Last year, The New York Times NYT -0.40% published a series of articles that examined the rising use of shell companies and limited liability companies as foreign buyers increasingly sought safe havens for their money in the U.S. The investigation found that real estate professionals, especially in the luxury market, often do not know much about the buyers.

    Add your comment.


  22.    8-Story Apartment Building To Replace Three Properties On Sheepshead Bay Road – Sheepshead Bay News Site

    Following a $3.66 million land deal last month, a developer has filed an application to demolish buildings on three properties along Sheepshead Bay Road, near the intersection with Shore Parkway, in order to build an eight story residential building.

    The development would take place across the street from the seven-story condo building that will replace El Greco diner.

    Add your comment.


  23.    Baby Boomers, Downsizing for Retirement, Create Niche Real Estate Market – Curbed

    The units were designed with efficiency in mind. They are part of a shift away from traditional to more modern design. There is no living room, family room, or dedicated dining room. "None of those things exist anymore," Vail said. "They chewed up efficiency of square footage."

    Instead, the units all have a central "great room" with very few or no hallways, higher ceilings and floor-to-ceiling windows. There is less compartmentalization of spaces — the units feel bigger than they are on paper, Vail contends.

    Add your comment.


  24.    Construction Backlog Expands Nearly 3 Percent at the Close of 2015

    "For the first time in years, some contractors are reporting that they are turning away work," said ABC Chief Economist Anirban Basu. "Skill-worker shortages are a frequently cited reason. The recent uptick in backlog suggests that demand for construction workers will remain elevated going forward, which will translate into faster wage growth, but also potentially rising costs and extended timelines.

    Add your comment.


  25.    Southeast Texas Floods Bring Federal Disaster Declaration

    President Barack Obama has declared a major disaster in three Texas counties following severe storms including tornadoes and flooding earlier this month.

    Add your comment.


  26.    GOP Candidates Would Sacrifice the Social Safety Net for Tax Cuts | The Fiscal Times

    What the Republican elites fear most of all is that the working class voters who have supported them in the past will come to realize that the solution is not the false promise of prosperity for all from tax cuts for wealthy "job creators," or cuts to the programs the working class depends upon, but rather tax increases on those who have done so well within our economic system. The Republican elites are right to be afraid.

    As much as I like Mark Thoma, it isn't even higher taxes that they fear. It's anti-privatization. They fear government doing a good job. That's why they always want lower taxes, so government borrows more so the elites can point their deficit-hawk fingers to encourage the slashing of programs so they, the superrich, can take over that market and take their private cut in huge profits while everyone else suffers more.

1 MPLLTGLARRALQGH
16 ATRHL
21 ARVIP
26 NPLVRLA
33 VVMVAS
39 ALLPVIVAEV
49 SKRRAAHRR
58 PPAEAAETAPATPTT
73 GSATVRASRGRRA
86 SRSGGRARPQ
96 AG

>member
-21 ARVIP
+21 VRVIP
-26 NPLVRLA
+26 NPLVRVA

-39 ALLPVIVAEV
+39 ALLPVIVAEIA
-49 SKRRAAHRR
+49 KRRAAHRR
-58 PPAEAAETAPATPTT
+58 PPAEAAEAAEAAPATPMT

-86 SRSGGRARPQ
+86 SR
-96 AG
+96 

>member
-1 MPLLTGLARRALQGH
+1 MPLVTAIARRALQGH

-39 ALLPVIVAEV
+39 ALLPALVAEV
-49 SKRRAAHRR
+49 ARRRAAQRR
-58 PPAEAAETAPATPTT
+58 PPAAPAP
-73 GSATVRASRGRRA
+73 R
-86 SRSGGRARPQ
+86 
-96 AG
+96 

The real solution isn't higher taxes on the superrich, it's banning government borrowing. That way, the government will issue the currency and fund the programs directly without any deficits (or inflation if done correctly).

    That's what they fear. It's why they don't ever talk about it.

    Add your comment.


  27.    10 Lethal Mistakes to Avoid on Your First Real Estate Investment

    This is actually the hardest part in my view. It's why so many people do the work themselves, in addition to being able to make the money they'd be paying the contractors (at least some of it if the owner is halfway decent at construction work).

    Mistake #8: Choosing Bad Contractors

    My business partner and I bought our very first fix-flip deal in December of 2003. We proceeded to go through three different painters, two different heating and air companies, and two different carpet installers before we got the house looking decent.

    These were expensive mistakes. We were lucky to even make a small profit on that first deal!

    Finding contractors who will do good work, finish up on time, clean-up after themselves, and charge reasonable prices is harder than finding buried treasure on a beach. Yet the people who do work on your fix-flip or rental deal will make or break its success.

    J Scott does a great job discussing this issue in The Book on Flipping Houses. He discusses the different types of contractors, when to use each, and how to manage the relationship well.

    Due diligence includes vetting contractors and keeping them "honest." It's worth it to screen contractors as much as you screen potential tenants.

    Finding truly professional contractors willing to take on small-rental rehabs is not easy. Treat them right when you find them. Always pay on time. Treat them the way you treat your lawyer, banker, lender, real estate agent, title agent, accountant, insurance broker, etc.

    Take some time to learn about licensing, insurance, surety, and contract documents (including plans and specifications). If the contractor or construction manager isn't interested in those things, find one who is.

    Add your comment.


  28.    5 Scams That Trick Landlords Into Accepting Bad Tenants